Wynn Resorts: Crown Deal The First Step In Multi-Year Financial Restructuring

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About: Wynn Resorts, Limited (WYNN)
by: Michael Boyd
Summary

The Crown Acquisition partnership was on favorable terms, and gives a solid injection of capital for Wynn Resorts.

This likely was done to continue to ramp down leverage as the company prepares for Japanese gambling legalization.

There are many more steps to take; primarily the refinancing of the company's debt that comes due in the early 2020's.

All these steps must be taken to ensure that Wynn Resorts has access to capital and looks financially healthy to the Japanese government.

The retail partnership between Wynn Resorts and Crown Acquisitions likely might be glossed over by many investors. It is easy to do; a $472M deal for a company with a $17B enterprise value seems like just a drop in a pond. The cap rate (4.5-5%) is generally favorable, and Wynn Resorts (NASDAQ:WYNN) ensured (as it always does) that it maintains voting control. Expect Crown Acquisitions to be a very passive partner going forward.

However, this is likely the start of a positioning move for Wynn Resorts. With the Japanese parliament widely expected to approve the legalization of gambling hubs today, given Prime Minister Shinzo Abe's firm backing by parliamentary members in the upper house. This is likely the start of a years-long restructuring initiative, as Steve Wynn and company turn their focus on improving the balance sheet to make the company look as attractive as it can during the bidding process.

Casino Bidding Process

There is more nuance to the casino bidding process than simply submitting plans for a property. Government officials take many facets into account, including the bidder's reputation and financial health. Particularly for the Japanese, there is a clear emphasis on maintaining appearances, and as part of that bidding process, it is guaranteed that Wynn Resorts will have to show that it has both easy access to capital to finance its project, and that it will have no problems operating and maintaining a multi-billion dollar property going forward. For the Japanese, the last thing they would want to have occur is a bankruptcy, reorganization, or other negative event that would have a high likelihood of impacting operations.

Remember, Wynn Resorts held $9.4B in debt at end of Q3 2016; $7.7B net of cash. Assuming $1.7B in property EBITDA for fiscal 2017 (down from guidance earlier this year due to ramp-up issues at Wynn Palace in Macau), this represents 4.5x net debt/2017 EBITDA leverage. While better than the 5.8x leverage found back in 2015, when the company had raised substantially all of the debt necessary to complete Wynn Palace but was getting no earnings contribution from the property, this isn't the prettiest picture when it comes to financial leverage. The situation becomes a little more dire when you consider Wynn Resorts has more than a billion more in capital needs in order to complete its Wynn Boston Harbor project on schedule for a 2019 opening. Any free cash flow the company earns in 2017 and through part of 2018 will likely have to be dedicated to bringing that property online.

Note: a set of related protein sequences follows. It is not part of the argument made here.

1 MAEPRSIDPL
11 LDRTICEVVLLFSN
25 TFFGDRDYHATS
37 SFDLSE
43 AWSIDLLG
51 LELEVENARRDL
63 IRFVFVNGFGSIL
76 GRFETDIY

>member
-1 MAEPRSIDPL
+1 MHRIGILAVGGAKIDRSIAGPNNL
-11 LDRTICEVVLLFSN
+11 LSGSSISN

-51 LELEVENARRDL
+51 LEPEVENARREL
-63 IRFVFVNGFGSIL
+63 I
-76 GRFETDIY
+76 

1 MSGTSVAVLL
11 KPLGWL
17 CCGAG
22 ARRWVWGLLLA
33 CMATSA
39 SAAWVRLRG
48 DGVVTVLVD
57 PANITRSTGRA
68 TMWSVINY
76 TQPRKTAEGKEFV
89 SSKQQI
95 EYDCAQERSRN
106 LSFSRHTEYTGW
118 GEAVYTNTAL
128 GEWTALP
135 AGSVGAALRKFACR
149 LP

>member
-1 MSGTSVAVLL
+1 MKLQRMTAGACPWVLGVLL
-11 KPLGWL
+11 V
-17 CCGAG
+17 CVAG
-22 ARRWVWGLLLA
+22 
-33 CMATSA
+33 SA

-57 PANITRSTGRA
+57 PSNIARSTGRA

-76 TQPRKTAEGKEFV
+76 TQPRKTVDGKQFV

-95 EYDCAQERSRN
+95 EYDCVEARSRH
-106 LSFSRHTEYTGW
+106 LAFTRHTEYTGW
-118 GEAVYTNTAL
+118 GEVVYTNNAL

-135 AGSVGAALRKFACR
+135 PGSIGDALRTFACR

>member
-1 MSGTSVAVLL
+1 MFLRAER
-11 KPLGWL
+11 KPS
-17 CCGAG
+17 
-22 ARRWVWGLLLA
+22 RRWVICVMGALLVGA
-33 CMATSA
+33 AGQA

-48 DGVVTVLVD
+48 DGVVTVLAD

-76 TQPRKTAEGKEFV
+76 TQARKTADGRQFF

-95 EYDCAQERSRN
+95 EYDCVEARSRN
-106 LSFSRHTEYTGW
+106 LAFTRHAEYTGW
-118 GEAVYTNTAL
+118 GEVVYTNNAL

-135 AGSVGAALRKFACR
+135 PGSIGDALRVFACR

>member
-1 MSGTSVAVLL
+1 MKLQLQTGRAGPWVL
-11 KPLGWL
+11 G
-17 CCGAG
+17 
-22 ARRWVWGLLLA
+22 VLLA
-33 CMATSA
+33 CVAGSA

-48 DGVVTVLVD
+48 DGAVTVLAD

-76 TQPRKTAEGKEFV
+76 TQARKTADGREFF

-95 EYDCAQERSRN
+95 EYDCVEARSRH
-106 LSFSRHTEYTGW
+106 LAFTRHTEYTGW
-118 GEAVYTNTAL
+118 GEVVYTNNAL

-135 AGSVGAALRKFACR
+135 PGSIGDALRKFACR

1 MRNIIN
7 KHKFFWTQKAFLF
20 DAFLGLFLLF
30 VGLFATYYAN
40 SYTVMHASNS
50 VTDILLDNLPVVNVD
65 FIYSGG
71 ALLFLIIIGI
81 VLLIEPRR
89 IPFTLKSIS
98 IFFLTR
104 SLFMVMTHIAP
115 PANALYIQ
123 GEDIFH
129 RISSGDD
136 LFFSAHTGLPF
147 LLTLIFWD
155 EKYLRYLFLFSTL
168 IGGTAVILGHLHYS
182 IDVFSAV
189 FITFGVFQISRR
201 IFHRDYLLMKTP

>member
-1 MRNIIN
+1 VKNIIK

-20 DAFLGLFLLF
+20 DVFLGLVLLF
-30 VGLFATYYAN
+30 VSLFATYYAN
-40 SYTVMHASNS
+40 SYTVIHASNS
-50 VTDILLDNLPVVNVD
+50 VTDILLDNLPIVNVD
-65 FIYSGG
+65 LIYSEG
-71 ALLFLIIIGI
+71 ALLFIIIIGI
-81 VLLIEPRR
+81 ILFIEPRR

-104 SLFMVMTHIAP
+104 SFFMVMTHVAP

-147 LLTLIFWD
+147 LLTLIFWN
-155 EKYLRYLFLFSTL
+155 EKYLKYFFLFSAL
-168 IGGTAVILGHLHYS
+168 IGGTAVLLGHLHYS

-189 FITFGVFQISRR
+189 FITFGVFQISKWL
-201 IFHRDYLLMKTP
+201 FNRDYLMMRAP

Investment Bankers Celebrate

If Wynn wants to be able to compete for the Japanese market, it needs to get its financial house in order. With a price tag on a Japanese property likely to run into the $6B+ range, getting yet another world-renowned property up and running in the early 2020's was not in Steve Wynn's five-year playbook. As a result, the playing board will have to be rearranged a bit.

The company is facing a two-sided battle here: securing new debt to fund massive new expenditures as an already levered company, while also having to deal with the fact that most of its debt will be expiring in the early 2020's and will need to be refinanced and rolled over. On the Wynn Macau side, the senior term loan facility ($2,276M outstanding) comes due in September of 2021, and the Macau revolver ($341M outstanding) comes due in September 2020. Likewise, the 5.25% senior notes ($1,342M) come due in October of 2021.

Wynn America isn't much different, with that entity's senior term loan ($209M outstanding) expiring in November of 2020, a barrage of tranches of senior notes in 2020/2021 ($893M of 5.375% notes, $497M of 4.25% notes), and the $1.9B related party promissory note (long-term shareholders will remember the spat with Kazuo Okada that generated this debt) in February 2022.

While certainly not an immediate need, Wynn Resorts will start to have to think about amending all of these credit facilities on new terms, while also putting together multi-billion dollar refinancings together on the variety of senior notes. All of this needs to be done with the timetable for the Japanese bidding process in mind. Expect this to begin in earnest late in 2017/early 2018 as the company tries to get ahead of some of these issues in preparation for discussions.

Overall, this will likely not be a problem. Steve Wynn has deep ties with Wall Street, and the company's debt issuances in the past have always been oversubscribed. Getting lenders on board has never been difficult, and recent Wynn Palace hiccups aside, Wynn Resorts has always done well from an execution standpoint. This isn't their first rodeo. Nonetheless, investors should expect some financial wheeling and dealing to be done, and should not expect that dividend to be raised back to prior levels anytime soon.

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Disclosure: I am/we are long WYNN. I wrote this article myself, and it expresses my own opinions. I am not receiving compensation for it (other than from Seeking Alpha). I have no business relationship with any company whose stock is mentioned in this article.